Fast forward to 2012, I moved to Suffolk to support my husband who unfortunately lost his life to cancer. Finding myself far away from friends and family but needing a support network I reminisced about my childhood roller skates and decided to try out for the local roller derby team.
I was instantly hooked! It’s a full contact team sport, and I love that I can take out all my stress by hitting other people on skates, but it’s also very tactical, so every training session I can lose myself thinking about strategy and gameplay, giving me a chance to switch off from real life.
Eight years on, I still skate at least once a week. We are not able to play competitively at the moment due to coronavirus, so I’m going back to my roots and taking my wheels outside. Right now I’m taking part in a virtual roller marathon, raising funds for a community skating project.
In 2019 I gave birth to my son, and now I’m finding toddler friendly ways that I can skate. Skating was great exercise physically through pregnancy and brilliant for my mental health during the post-natal period. Through derby I have many new friends for life, skating has had a massive positive boost for both my mind and body!”
“I have always enjoyed sport although I wasn’t the best at typical school sports like netball and hockey. I gave them a go but was never good enough to make the teams. I always wanted to do the typical boys sports.. football, cricket. I’ve always loved running and cross country and did that through my teens.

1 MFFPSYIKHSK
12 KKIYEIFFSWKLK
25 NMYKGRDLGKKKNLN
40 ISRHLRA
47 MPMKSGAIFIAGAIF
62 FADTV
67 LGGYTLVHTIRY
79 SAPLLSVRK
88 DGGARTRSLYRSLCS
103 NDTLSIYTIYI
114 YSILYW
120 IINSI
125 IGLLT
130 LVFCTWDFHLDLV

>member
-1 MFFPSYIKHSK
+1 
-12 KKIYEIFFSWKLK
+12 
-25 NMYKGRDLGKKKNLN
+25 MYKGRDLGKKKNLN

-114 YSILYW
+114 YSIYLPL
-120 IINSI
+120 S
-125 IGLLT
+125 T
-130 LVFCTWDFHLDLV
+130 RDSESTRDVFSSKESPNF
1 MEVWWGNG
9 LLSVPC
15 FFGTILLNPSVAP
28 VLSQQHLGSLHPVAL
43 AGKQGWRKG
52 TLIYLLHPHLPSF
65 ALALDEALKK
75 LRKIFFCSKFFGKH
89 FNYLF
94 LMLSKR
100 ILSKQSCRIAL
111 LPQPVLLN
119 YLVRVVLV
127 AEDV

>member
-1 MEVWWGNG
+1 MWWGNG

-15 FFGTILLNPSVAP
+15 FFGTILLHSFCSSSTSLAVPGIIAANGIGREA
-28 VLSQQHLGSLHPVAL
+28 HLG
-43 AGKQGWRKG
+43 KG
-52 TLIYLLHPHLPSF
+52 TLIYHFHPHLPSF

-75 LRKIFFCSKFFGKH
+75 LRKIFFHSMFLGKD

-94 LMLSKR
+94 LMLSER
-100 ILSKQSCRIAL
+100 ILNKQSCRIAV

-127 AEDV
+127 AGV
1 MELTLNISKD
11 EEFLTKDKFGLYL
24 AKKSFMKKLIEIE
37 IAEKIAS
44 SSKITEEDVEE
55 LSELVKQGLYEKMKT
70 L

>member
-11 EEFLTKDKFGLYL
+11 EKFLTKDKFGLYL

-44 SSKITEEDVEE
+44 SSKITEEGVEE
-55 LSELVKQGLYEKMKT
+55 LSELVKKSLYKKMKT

At uni I met a couple of girls who played football. I joined the women’s football team and loved it. After uni I carried on playing football and got my coaching badges. I kept running and going to the gym to keep fit.
After I had my daughter I gave up coaching as it took up too much time with a young family. I still tried to keep fit by running and going to the gym. I then started to suffer with a bowel condition..
In 2012 I was rushed to hospital and diagnosed with chronic ulcerative colitis. My only form of treatment was to have my bowel removed. I was given a permanent ileostomy which saved my life. As I recovered I wanted to get fit again.. I set myself targets.. events or distances I wanted to achieve, whether it was a distance or a strength goal. I’m now fitter and stronger then ever. My ileostomy has given me life.. I am determined to live every minute. I go to the gym, have run 2 half marathons, regularly run 5 and 10ks, I have done a duathlon and I cycle.
Keeping fit and active is a privilege, it helps me feel better and allows me to spend time with my daughter when we are out running or cycling together!”